News & Analysis

India a Chipmaker’s Destination

At least that’s what the government says at a time when the Vedanta-Foxconn deal is raising a few eyebrows as both have zilch experience in microprocessors

At a time when India’s dreams of becoming a global semiconductor hub took a severe beating due to the lack of technology partners, the government appears to be doing damage control of some sorts by reopening the window for new applications for chipset fabrication units. Of course, the official position remains that this was necessitated by feedback from participants. 

Before getting to these changes, let’s look at what actually transpired thus far on the journey. Having enthusiastically supported the Vedanta Group’s processed chip making collaboration with Hon Hai Precision Industry (Foxconn), the government is having second thoughts as it may reject providing incentives. The absence of a technology partner is the stated reason. 

Post the euphoria, there isn’t much progress

Given the abject lack of experience in semiconductor technology, the government is obviously nervous about footing half the bill for setting up the plant as the combination hasn’t managed to find a technology partner or a license for manufacturing-grade technology. At the moment, neither of these seem to be forthcoming. 

And if that isn’t bad enough, A $3 billion proposal involving Israeli Tower Semiconductor also stalled. A third plan hasn’t got going because Singapore’s IGSS Ventures is looking to submit its application once again seeking incentives. Which is why, we believe that the government has gone back and opened the same window to let in some fresh applications. 

However, the government has set its aim high

On his part, technology, railways and telecom minister Ashwini Vaishnaw appears confident that that would be on track, or that it never went off them. In an interview published in ET, he says the decision to reopen the windows was based on suggestions from experts who are part of the government’s India Semiconductor Mission. 

The minister said experts felt that since 60% of the global demand was for mature nodes and the rest for advanced nodes, it was decided to cover the entire spectrum and not limit the program to only 28 nm and smaller nodes. This got modified last October, though the same was not applicable to the first three applicants as that process closed on February 15. 

In other words, the government wants to invite fresh bids for the whole spectrum of nodes that find use cases in electric vehicles, telecom, consumer and power industries, specialized chips and smartphones, and systems with heavy computing demands. The minister says the original three (named above) can migrate to the new plan.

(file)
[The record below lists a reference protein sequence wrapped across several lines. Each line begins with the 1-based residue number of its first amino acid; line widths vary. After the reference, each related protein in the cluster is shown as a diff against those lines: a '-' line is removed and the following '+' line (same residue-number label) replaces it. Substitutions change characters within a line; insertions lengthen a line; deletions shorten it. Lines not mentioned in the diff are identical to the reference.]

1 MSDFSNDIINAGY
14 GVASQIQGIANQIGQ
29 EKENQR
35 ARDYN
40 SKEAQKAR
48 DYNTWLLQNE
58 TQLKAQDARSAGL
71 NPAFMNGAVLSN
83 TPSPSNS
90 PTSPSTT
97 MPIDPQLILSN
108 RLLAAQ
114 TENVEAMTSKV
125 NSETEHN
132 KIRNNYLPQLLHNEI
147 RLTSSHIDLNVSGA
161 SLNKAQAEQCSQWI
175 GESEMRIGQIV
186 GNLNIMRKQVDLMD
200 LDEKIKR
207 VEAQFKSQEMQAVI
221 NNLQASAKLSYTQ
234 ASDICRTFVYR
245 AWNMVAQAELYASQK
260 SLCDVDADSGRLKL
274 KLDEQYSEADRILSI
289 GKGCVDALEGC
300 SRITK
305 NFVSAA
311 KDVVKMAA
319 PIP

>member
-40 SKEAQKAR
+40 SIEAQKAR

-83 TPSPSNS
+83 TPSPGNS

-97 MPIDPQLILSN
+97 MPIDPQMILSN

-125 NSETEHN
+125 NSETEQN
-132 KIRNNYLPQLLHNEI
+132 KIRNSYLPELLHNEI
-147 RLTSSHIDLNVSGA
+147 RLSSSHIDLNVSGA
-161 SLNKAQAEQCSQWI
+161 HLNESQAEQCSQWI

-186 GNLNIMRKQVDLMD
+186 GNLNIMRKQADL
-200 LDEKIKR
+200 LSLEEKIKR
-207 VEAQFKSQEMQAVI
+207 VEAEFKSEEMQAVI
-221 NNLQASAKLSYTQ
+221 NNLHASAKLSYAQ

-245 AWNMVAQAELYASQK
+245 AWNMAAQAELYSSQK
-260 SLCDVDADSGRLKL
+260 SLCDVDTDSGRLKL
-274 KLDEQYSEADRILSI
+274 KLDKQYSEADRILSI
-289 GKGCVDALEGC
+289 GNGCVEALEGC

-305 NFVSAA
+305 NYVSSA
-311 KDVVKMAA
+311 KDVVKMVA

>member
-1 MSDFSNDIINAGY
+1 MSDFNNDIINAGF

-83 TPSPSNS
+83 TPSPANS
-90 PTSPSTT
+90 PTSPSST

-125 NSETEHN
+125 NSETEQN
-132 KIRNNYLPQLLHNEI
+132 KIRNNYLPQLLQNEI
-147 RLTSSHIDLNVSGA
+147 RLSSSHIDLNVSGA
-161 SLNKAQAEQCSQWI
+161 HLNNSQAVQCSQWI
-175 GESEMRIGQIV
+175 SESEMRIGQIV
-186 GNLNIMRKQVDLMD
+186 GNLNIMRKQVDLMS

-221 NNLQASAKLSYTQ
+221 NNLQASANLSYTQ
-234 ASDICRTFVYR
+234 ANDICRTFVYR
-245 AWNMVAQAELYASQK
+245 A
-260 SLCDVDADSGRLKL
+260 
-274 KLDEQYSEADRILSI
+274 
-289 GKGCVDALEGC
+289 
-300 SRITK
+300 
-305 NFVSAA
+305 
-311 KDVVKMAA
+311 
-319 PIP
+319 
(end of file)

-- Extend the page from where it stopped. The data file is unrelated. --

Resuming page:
Govt. opens up the entire microchip spectrum

The minister revealed that during his meetings with companies in the US, he was advised to focus on creating the ecosystem whereby those providing 200 to 250 gasses and chemicals requiring high levels of speciality, purity and precise composition were available locally. “We have focused on the quality of electricity, getting the logistics right and making sure that the talent for semiconductor fabrication is in place,” Vaishnaw said. 

Referring to the existing proposals, the minister said a team of technical and financial experts were evaluating every proposal and that some information could be forthcoming over the next three to four weeks. Our sources tell us that things would stabilize only if the interested parties can find the technology knowhow or a partner who has the chutzpah. 

There’s still some way between the cup and lip

While all of this is being processed, the fact remains that on the ground Tower could be awaiting a formal acquisition by Intel before re-entering the race. And while the others wait, there has been reports of how the Tata Group could end up becoming an iPhone manufacturer while also entering the chipmaking space, if one were to believe what N Chandrasekaran told Nikkei some months ago. 

While all of this keeps the pot boiling, the government has reiterated its commitment to raise more funds if required to turn the dreams into reality. The minister says thoughts of raising the $10 billion incentive would be taken once the limit is breached. 

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